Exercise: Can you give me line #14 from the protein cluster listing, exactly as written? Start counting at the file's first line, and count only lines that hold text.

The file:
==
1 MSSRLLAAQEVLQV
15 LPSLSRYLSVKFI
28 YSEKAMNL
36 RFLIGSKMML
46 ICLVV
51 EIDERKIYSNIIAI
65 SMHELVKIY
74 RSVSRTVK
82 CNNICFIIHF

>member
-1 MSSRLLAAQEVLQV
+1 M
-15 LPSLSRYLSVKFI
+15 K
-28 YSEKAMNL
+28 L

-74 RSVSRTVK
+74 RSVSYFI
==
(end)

+15 K